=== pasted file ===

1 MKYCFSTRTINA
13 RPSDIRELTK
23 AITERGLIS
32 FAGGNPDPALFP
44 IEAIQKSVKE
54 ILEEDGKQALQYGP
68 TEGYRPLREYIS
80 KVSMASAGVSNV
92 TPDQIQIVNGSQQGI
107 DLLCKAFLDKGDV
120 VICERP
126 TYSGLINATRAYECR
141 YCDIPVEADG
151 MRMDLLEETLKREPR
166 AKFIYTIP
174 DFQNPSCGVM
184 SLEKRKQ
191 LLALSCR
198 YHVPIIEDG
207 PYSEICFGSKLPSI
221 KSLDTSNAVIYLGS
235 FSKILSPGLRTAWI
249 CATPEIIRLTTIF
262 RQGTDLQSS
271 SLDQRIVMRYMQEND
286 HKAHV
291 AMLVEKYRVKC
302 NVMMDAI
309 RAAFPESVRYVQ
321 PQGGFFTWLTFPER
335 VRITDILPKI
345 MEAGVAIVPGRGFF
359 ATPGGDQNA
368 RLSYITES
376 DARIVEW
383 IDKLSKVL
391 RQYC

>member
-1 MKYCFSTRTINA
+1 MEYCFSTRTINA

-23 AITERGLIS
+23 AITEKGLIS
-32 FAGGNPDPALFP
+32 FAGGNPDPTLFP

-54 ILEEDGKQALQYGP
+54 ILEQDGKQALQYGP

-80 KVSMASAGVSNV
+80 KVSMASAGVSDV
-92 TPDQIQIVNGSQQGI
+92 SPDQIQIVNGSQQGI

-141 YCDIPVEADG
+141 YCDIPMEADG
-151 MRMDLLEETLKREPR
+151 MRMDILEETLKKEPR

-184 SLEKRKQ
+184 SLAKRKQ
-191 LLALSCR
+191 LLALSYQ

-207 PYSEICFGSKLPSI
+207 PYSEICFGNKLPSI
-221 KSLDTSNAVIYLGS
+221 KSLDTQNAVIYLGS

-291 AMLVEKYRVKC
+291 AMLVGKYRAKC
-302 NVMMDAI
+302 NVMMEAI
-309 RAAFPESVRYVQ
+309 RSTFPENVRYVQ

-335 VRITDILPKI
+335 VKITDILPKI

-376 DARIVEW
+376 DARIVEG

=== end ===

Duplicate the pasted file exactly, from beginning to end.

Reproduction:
1 MKYCFSTRTINA
13 RPSDIRELTK
23 AITERGLIS
32 FAGGNPDPALFP
44 IEAIQKSVKE
54 ILEEDGKQALQYGP
68 TEGYRPLREYIS
80 KVSMASAGVSNV
92 TPDQIQIVNGSQQGI
107 DLLCKAFLDKGDV
120 VICERP
126 TYSGLINATRAYECR
141 YCDIPVEADG
151 MRMDLLEETLKREPR
166 AKFIYTIP
174 DFQNPSCGVM
184 SLEKRKQ
191 LLALSCR
198 YHVPIIEDG
207 PYSEICFGSKLPSI
221 KSLDTSNAVIYLGS
235 FSKILSPGLRTAWI
249 CATPEIIRLTTIF
262 RQGTDLQSS
271 SLDQRIVMRYMQEND
286 HKAHV
291 AMLVEKYRVKC
302 NVMMDAI
309 RAAFPESVRYVQ
321 PQGGFFTWLTFPER
335 VRITDILPKI
345 MEAGVAIVPGRGFF
359 ATPGGDQNA
368 RLSYITES
376 DARIVEW
383 IDKLSKVL
391 RQYC

>member
-1 MKYCFSTRTINA
+1 MEYCFSTRTINA

-23 AITERGLIS
+23 AITEKGLIS
-32 FAGGNPDPALFP
+32 FAGGNPDPTLFP

-54 ILEEDGKQALQYGP
+54 ILEQDGKQALQYGP

-80 KVSMASAGVSNV
+80 KVSMASAGVSDV
-92 TPDQIQIVNGSQQGI
+92 SPDQIQIVNGSQQGI

-141 YCDIPVEADG
+141 YCDIPMEADG
-151 MRMDLLEETLKREPR
+151 MRMDILEETLKKEPR

-184 SLEKRKQ
+184 SLAKRKQ
-191 LLALSCR
+191 LLALSYQ

-207 PYSEICFGSKLPSI
+207 PYSEICFGNKLPSI
-221 KSLDTSNAVIYLGS
+221 KSLDTQNAVIYLGS

-291 AMLVEKYRVKC
+291 AMLVGKYRAKC
-302 NVMMDAI
+302 NVMMEAI
-309 RAAFPESVRYVQ
+309 RSTFPENVRYVQ

-335 VRITDILPKI
+335 VKITDILPKI

-376 DARIVEW
+376 DARIVEG